COLUMBIA, SC (WIS) - When it comes to the sunscreen you're putting on your body, do you know if it actually works?
According to a new Consumer Reports investigation, that SPF number may not be as good as you think. Of the more than 60 lotions, sprays, sticks, and lip balms testing for the ratings this year, 23 tested at less than their labeled SPF number.
In fact, a bargain buy like Walmart's brand "Equate" SPF 50 lotion sunscreen ranked excellent with an overall score of 99/100. Meanwhile, a well-known brand like CeraVe's SPF 50 body lotion got an overall score of 17, while almost tripling the price.
The UV index is on a scale of 0-11, according to the EPA. A UV index reading of 0-2 means the danger is low for the average person, while the agency still recommends covering up and using broad spectrum SPF 30+ sunscreen.
A UV index reading of 11+ is deemed "extreme," meaning unprotected skin and eyes can burn within minutes. The EPA recommends avoiding sun exposure from 10 a.m. to 4 p.m., and if you are outdoors, wear protective clothing, seek shade, wear a wide-brimmed hat and UV-blocking sunglasses.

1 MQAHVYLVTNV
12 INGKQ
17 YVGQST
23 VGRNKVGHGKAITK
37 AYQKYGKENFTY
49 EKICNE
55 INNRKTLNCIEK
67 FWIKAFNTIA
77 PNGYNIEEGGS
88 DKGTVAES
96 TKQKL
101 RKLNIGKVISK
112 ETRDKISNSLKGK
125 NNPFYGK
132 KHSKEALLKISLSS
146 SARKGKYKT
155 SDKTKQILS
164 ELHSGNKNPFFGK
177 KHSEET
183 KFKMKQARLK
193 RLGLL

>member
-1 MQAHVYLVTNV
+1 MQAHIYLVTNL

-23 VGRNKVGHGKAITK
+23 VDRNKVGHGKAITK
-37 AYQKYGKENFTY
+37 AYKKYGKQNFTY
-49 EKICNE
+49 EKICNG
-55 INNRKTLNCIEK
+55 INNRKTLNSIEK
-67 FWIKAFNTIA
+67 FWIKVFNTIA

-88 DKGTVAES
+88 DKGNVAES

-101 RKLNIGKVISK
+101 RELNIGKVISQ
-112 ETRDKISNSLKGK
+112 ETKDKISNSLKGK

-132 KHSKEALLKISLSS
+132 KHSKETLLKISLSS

An easy way to see how much UV exposure you're getting is to look for your shadow. If it's taller than you are in the early morning or late afternoon, your UV exposure is likely lower. But, if your shadow is shorter than you are around midday, then you are being exposed to higher levels of UV radiation.
A common mistake many people make is not reapplying sunscreen soon enough. Consumer Reports found that on average, people usually reapplied sunscreen did so every 3.36 hours. The recommended time for reapplication is every 2 hours.
Along those lines, waterproof sunscreen does need to be reapplied after you're in the water. Now, according to new FDA regulations, companies must label sunscreens as "water-resistant" versus "waterproof."
You're still protected for about 40 to 80 minutes after being in the water, but it's important to reapply.